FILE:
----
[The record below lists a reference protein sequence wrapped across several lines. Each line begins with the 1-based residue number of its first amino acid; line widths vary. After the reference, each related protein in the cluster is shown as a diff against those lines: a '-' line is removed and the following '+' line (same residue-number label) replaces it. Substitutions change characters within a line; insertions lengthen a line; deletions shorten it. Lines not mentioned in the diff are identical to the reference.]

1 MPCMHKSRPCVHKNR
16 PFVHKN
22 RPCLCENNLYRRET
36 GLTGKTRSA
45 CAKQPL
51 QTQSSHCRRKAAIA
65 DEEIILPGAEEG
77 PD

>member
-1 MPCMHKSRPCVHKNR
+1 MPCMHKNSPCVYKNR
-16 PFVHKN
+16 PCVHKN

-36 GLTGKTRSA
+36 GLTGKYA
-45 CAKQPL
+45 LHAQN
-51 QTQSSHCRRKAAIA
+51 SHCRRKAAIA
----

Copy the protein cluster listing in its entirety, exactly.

[The record below lists a reference protein sequence wrapped across several lines. Each line begins with the 1-based residue number of its first amino acid; line widths vary. After the reference, each related protein in the cluster is shown as a diff against those lines: a '-' line is removed and the following '+' line (same residue-number label) replaces it. Substitutions change characters within a line; insertions lengthen a line; deletions shorten it. Lines not mentioned in the diff are identical to the reference.]

1 MPCMHKSRPCVHKNR
16 PFVHKN
22 RPCLCENNLYRRET
36 GLTGKTRSA
45 CAKQPL
51 QTQSSHCRRKAAIA
65 DEEIILPGAEEG
77 PD

>member
-1 MPCMHKSRPCVHKNR
+1 MPCMHKNSPCVYKNR
-16 PFVHKN
+16 PCVHKN

-36 GLTGKTRSA
+36 GLTGKYA
-45 CAKQPL
+45 LHAQN
-51 QTQSSHCRRKAAIA
+51 SHCRRKAAIA